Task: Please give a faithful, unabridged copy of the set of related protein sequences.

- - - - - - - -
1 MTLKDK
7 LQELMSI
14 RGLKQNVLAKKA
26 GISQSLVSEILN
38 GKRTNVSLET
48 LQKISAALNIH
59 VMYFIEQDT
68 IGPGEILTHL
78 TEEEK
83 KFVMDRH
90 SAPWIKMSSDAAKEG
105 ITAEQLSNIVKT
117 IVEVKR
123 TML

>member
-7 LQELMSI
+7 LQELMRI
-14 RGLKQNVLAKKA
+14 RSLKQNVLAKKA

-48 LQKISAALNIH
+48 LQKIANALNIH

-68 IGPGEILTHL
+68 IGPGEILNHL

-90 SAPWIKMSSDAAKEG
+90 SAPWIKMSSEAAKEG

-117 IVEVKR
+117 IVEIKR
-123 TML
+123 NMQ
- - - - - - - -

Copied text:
1 MTLKDK
7 LQELMSI
14 RGLKQNVLAKKA
26 GISQSLVSEILN
38 GKRTNVSLET
48 LQKISAALNIH
59 VMYFIEQDT
68 IGPGEILTHL
78 TEEEK
83 KFVMDRH
90 SAPWIKMSSDAAKEG
105 ITAEQLSNIVKT
117 IVEVKR
123 TML

>member
-7 LQELMSI
+7 LQELMRI
-14 RGLKQNVLAKKA
+14 RSLKQNVLAKKA

-48 LQKISAALNIH
+48 LQKIANALNIH

-68 IGPGEILTHL
+68 IGPGEILNHL

-90 SAPWIKMSSDAAKEG
+90 SAPWIKMSSEAAKEG

-117 IVEVKR
+117 IVEIKR
-123 TML
+123 NMQ